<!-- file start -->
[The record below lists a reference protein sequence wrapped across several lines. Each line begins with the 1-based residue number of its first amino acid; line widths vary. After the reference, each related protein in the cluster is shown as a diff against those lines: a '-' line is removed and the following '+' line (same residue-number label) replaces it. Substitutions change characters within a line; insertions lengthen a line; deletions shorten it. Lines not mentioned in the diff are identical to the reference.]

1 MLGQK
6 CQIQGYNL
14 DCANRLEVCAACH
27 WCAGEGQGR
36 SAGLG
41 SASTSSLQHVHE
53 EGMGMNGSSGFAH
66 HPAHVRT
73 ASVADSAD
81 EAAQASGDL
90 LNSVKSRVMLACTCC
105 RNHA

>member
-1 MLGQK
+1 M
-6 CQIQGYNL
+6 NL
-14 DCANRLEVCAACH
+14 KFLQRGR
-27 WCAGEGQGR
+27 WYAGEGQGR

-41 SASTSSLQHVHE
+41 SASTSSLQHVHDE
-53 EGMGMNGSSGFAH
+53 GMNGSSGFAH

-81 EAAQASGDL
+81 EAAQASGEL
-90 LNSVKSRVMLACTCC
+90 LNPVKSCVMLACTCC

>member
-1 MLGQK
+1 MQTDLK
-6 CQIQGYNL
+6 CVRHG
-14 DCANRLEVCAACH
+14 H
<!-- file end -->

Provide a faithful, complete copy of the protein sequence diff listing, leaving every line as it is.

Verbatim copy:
[The record below lists a reference protein sequence wrapped across several lines. Each line begins with the 1-based residue number of its first amino acid; line widths vary. After the reference, each related protein in the cluster is shown as a diff against those lines: a '-' line is removed and the following '+' line (same residue-number label) replaces it. Substitutions change characters within a line; insertions lengthen a line; deletions shorten it. Lines not mentioned in the diff are identical to the reference.]

1 MLGQK
6 CQIQGYNL
14 DCANRLEVCAACH
27 WCAGEGQGR
36 SAGLG
41 SASTSSLQHVHE
53 EGMGMNGSSGFAH
66 HPAHVRT
73 ASVADSAD
81 EAAQASGDL
90 LNSVKSRVMLACTCC
105 RNHA

>member
-1 MLGQK
+1 M
-6 CQIQGYNL
+6 NL
-14 DCANRLEVCAACH
+14 KFLQRGR
-27 WCAGEGQGR
+27 WYAGEGQGR

-41 SASTSSLQHVHE
+41 SASTSSLQHVHDE
-53 EGMGMNGSSGFAH
+53 GMNGSSGFAH

-81 EAAQASGDL
+81 EAAQASGEL
-90 LNSVKSRVMLACTCC
+90 LNPVKSCVMLACTCC

>member
-1 MLGQK
+1 MQTDLK
-6 CQIQGYNL
+6 CVRHG
-14 DCANRLEVCAACH
+14 H